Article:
This film is based on a true story. Once again, a movie presents vans in culture. Specifically, a van in British culture about 15 years ago and a lady that lived in it.
Maggie Smith, Alex Jennings, Jim Broadbent
Biography, Comedy, Drama
The dilapidated van was owned by Mary Shepherd, a scraggly old homeless woman who lived in it for 15 years on Alan Bennett: playwriter’s, driveway. Bennett wrote about the experience in a play and it won numerous stage awards. In fact, Maggie Smith, known for being in the Harry Potter films and a billion others, played the role of Shepherd which earned her a Best Actress nomination at the 2000 Olivier Awards; and in the 2009 BBC Radio 4 adaptation. What’s more, Jennings wrote the book & the film. It’s the content of this heartwarming film, along with Maggie Smith’s acting, that makes a pleasant watch. It gets you thinking about all sorts of things worth talking about.
What if you had no one and you were entirely alone in the world? How would you view families playing together and people going to work talking negotiations etc. Alan Bennett write plays about lonely people but he meets the ultimate muse when he meets Mary Shepherd. Through a course of events at the beginning of the story, he begrudgingly allows her to park her van, which is her home, on his driveway. This causes him troubles he hadn’t accounted for but he lets her stay for 15 years. In a very unwittingly way, they are both kept company and they both see the other, thereby not making them as lonely as some.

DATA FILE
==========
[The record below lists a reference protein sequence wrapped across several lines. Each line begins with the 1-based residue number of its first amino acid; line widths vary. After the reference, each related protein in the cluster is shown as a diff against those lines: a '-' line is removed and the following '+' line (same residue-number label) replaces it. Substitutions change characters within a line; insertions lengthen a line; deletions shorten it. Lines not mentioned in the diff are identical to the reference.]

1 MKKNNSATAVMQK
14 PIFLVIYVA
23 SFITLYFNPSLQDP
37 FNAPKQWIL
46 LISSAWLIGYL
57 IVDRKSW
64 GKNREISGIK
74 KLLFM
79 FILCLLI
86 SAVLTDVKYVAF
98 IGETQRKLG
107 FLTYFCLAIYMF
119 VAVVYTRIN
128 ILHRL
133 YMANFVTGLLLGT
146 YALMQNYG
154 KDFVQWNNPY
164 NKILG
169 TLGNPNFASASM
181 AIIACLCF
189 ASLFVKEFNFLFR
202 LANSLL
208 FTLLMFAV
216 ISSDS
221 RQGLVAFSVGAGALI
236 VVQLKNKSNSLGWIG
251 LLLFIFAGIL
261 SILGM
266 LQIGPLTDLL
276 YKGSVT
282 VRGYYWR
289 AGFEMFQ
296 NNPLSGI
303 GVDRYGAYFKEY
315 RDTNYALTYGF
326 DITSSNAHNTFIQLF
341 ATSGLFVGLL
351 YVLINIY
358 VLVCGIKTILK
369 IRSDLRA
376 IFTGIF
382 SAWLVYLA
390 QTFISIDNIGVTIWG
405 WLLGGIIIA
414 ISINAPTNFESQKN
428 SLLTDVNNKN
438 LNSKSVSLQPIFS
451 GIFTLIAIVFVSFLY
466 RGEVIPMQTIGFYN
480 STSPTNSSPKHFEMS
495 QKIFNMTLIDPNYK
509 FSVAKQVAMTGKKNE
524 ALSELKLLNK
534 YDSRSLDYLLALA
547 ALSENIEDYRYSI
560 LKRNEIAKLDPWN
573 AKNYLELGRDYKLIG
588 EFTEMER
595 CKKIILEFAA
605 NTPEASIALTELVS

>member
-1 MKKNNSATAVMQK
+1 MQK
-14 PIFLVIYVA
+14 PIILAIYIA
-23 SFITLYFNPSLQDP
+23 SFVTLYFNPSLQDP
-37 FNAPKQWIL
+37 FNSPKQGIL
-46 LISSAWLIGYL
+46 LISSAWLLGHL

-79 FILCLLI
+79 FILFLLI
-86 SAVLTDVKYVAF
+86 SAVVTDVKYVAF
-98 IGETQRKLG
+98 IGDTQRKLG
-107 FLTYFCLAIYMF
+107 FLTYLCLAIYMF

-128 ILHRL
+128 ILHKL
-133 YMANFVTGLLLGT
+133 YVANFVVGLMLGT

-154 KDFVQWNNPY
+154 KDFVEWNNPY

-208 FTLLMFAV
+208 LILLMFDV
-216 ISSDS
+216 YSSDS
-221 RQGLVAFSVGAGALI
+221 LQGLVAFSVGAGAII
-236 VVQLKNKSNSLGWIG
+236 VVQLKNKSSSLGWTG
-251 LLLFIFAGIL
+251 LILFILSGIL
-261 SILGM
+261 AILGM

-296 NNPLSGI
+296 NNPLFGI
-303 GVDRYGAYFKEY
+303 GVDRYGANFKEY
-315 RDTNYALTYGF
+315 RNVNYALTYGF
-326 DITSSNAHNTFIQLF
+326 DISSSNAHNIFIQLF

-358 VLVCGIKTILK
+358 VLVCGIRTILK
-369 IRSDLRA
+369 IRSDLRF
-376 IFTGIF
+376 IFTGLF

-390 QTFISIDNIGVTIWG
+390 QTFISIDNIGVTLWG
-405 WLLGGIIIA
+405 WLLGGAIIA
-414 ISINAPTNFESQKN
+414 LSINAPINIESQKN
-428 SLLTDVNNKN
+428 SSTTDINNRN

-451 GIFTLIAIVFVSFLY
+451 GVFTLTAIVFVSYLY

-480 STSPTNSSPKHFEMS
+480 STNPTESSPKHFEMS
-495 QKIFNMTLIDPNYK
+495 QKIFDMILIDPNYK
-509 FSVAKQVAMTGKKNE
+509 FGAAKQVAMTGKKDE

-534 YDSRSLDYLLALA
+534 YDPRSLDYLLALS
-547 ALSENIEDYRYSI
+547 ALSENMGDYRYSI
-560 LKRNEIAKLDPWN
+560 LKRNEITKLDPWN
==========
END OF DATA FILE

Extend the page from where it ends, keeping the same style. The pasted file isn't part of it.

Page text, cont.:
Mary has an interesting story of how she came to be homeless. I won’t spoil it but suffice it to say, she feel as if she can never re-enter society. In the time she spends on Jennings’ driveway, he hears many of her stories and finds her a better choice than his own mundane, non-adventurous life for writing content. That’s why he lets her stay. They have experiences and the characters are developed more than adequately.
In the end we learn that Shepherd had been a nun and a decorated pianist in previous years. It’s amazing that Jenning’s never knew that until the end. To conclude, Maggie Smith is well grounded in this character and she is entrancing to watch. She’s plays the character as if it were herself. I also liked Jennings’ performance. I didn’t like the way that had his inner dialog with himself, a “clone” who comes in and out of scenes. I would have rather seen something like him writing and having his words speak. At any rate, the film did very well so don’t let my criticism take away. I highly recommend this for British viewers who know the play as well as for American fans of Maggie Smith and British culture.